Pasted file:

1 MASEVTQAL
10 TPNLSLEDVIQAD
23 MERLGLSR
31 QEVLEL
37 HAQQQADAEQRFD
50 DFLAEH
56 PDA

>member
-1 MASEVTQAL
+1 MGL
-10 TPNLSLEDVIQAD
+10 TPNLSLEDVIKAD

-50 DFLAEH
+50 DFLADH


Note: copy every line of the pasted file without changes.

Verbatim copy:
1 MASEVTQAL
10 TPNLSLEDVIQAD
23 MERLGLSR
31 QEVLEL
37 HAQQQADAEQRFD
50 DFLAEH
56 PDA

>member
-1 MASEVTQAL
+1 MGL
-10 TPNLSLEDVIQAD
+10 TPNLSLEDVIKAD

-50 DFLAEH
+50 DFLADH